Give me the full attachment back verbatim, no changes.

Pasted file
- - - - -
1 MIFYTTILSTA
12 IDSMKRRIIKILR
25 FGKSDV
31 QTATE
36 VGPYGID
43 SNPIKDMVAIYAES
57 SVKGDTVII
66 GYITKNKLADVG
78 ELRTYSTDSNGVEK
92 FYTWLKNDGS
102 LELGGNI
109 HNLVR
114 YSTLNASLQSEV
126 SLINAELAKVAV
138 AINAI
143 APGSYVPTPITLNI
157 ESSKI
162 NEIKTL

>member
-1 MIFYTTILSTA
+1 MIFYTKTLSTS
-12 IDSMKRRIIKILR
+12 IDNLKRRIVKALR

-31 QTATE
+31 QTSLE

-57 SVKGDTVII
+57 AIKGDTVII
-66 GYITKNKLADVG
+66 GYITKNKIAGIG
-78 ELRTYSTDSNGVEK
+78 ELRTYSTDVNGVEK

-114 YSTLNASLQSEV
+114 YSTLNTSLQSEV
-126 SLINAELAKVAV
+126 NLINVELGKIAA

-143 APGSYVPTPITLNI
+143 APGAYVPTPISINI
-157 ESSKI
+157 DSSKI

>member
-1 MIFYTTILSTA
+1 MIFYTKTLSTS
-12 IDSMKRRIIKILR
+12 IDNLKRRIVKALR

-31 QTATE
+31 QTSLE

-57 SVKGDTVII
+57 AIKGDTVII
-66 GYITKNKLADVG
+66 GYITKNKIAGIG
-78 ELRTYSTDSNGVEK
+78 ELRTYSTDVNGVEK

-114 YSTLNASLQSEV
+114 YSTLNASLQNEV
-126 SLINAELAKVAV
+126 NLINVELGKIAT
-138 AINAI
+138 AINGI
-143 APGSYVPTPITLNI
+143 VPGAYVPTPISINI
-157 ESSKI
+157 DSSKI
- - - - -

1 MIFYTTILSTA
12 IDSMKRRIIKILR
25 FGKSDV
31 QTATE
36 VGPYGID
43 SNPIKDMVAIYAES
57 SVKGDTVII
66 GYITKNKLADVG
78 ELRTYSTDSNGVEK
92 FYTWLKNDGS
102 LELGGNI
109 HNLVR
114 YSTLNASLQSEV
126 SLINAELAKVAV
138 AINAI
143 APGSYVPTPITLNI
157 ESSKI
162 NEIKTL

>member
-1 MIFYTTILSTA
+1 MIFYTKTLSTS
-12 IDSMKRRIIKILR
+12 IDNLKRRIVKALR

-31 QTATE
+31 QTSLE

-57 SVKGDTVII
+57 AIKGDTVII
-66 GYITKNKLADVG
+66 GYITKNKIAGIG
-78 ELRTYSTDSNGVEK
+78 ELRTYSTDVNGVEK

-114 YSTLNASLQSEV
+114 YSTLNTSLQSEV
-126 SLINAELAKVAV
+126 NLINVELGKIAA

-143 APGSYVPTPITLNI
+143 APGAYVPTPISINI
-157 ESSKI
+157 DSSKI

>member
-1 MIFYTTILSTA
+1 MIFYTKTLSTS
-12 IDSMKRRIIKILR
+12 IDNLKRRIVKALR

-31 QTATE
+31 QTSLE

-57 SVKGDTVII
+57 AIKGDTVII
-66 GYITKNKLADVG
+66 GYITKNKIAGIG
-78 ELRTYSTDSNGVEK
+78 ELRTYSTDVNGVEK

-114 YSTLNASLQSEV
+114 YSTLNASLQNEV
-126 SLINAELAKVAV
+126 NLINVELGKIAT
-138 AINAI
+138 AINGI
-143 APGSYVPTPITLNI
+143 VPGAYVPTPISINI
-157 ESSKI
+157 DSSKI